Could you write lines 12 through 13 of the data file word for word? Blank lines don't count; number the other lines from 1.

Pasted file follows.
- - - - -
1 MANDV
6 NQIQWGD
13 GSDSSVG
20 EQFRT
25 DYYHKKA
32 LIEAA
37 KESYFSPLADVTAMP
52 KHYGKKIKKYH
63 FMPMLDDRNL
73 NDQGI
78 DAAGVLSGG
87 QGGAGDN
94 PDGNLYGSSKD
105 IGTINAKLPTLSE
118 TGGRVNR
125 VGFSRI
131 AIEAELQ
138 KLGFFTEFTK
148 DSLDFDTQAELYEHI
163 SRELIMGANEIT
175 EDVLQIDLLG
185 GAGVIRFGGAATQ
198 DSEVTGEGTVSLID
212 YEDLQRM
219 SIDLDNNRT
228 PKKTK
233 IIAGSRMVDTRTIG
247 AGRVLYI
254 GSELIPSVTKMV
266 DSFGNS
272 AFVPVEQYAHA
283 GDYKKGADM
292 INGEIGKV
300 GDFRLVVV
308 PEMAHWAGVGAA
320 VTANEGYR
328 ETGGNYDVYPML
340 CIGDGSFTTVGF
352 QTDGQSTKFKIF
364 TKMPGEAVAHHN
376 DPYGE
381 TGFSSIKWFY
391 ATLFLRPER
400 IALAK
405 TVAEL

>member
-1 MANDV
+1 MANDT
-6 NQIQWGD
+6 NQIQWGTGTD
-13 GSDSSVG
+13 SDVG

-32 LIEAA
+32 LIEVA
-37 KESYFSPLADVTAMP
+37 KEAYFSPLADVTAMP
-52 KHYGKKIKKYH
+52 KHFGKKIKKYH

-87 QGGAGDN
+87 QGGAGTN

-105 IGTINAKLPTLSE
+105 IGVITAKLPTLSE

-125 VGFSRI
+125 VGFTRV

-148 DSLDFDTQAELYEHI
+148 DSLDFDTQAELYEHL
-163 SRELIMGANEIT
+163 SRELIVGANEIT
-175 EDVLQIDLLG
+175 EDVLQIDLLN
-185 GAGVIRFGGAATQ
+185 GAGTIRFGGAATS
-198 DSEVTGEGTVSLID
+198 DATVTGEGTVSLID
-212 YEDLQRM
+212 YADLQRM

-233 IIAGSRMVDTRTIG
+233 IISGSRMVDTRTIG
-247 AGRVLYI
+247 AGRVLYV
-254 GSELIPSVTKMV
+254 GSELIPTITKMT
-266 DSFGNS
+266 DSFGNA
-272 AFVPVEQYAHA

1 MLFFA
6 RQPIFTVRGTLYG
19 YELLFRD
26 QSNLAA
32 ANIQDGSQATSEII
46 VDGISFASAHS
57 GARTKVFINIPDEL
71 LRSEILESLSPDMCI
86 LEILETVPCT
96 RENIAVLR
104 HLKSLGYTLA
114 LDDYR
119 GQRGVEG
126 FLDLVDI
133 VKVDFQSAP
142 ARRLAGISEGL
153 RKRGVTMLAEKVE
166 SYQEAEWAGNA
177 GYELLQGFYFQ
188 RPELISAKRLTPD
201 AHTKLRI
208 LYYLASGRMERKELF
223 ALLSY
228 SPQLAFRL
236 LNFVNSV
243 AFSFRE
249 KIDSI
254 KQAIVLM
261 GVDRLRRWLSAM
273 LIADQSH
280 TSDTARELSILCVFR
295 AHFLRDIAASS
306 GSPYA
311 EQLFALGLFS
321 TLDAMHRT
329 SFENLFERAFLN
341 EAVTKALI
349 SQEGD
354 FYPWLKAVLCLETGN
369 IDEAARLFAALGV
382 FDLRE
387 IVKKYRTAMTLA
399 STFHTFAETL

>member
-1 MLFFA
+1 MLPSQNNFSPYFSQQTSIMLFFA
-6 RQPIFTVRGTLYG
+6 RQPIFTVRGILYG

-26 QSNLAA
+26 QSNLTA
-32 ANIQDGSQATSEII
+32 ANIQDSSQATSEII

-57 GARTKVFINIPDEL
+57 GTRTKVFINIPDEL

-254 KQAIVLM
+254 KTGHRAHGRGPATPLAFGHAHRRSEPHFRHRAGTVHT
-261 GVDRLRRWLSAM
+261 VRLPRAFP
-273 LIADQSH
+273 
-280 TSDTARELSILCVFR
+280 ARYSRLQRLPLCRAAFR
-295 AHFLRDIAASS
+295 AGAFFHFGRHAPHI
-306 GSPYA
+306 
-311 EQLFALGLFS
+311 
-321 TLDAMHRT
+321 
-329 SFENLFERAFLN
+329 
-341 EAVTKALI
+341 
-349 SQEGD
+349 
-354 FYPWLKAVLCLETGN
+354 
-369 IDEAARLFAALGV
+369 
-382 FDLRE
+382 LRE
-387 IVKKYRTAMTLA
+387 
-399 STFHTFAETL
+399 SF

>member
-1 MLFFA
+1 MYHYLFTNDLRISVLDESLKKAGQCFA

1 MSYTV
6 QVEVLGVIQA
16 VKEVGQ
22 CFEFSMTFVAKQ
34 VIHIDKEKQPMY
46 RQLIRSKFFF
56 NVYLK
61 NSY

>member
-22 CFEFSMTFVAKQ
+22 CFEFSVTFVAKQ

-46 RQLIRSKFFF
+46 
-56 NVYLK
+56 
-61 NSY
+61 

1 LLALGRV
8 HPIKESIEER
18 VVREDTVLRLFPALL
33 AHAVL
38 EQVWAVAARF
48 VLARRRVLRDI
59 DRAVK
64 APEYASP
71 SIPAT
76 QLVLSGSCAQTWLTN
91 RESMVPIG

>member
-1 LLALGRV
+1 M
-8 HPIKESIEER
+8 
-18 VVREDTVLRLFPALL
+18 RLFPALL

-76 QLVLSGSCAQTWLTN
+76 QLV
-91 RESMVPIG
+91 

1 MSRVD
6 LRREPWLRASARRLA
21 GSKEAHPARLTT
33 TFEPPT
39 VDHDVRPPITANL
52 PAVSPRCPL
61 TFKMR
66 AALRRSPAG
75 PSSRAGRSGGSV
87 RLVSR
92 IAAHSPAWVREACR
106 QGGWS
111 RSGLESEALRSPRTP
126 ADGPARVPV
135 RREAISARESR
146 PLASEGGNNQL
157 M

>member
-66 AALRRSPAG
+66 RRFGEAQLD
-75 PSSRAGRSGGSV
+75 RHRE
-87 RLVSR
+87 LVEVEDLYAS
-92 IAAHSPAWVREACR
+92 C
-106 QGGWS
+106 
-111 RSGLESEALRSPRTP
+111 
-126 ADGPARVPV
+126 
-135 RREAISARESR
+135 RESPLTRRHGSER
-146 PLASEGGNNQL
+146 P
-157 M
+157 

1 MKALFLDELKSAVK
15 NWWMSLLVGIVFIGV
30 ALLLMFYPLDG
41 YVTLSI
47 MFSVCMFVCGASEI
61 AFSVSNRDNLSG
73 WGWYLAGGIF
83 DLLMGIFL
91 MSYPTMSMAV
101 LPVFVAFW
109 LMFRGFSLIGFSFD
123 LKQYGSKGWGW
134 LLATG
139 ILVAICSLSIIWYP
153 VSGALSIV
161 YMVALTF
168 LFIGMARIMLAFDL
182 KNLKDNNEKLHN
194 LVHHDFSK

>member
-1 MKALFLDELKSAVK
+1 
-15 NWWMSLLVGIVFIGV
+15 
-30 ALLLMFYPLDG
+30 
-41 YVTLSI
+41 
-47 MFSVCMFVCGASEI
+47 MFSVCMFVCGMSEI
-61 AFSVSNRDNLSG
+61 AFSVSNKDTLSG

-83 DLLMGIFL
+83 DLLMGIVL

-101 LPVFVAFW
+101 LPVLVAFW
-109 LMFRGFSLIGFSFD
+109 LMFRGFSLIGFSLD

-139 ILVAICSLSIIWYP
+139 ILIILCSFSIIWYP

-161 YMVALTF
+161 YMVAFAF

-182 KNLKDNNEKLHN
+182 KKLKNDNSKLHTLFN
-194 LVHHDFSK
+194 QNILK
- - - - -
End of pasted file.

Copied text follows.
87 QGGAGDN
94 PDGNLYGSSKD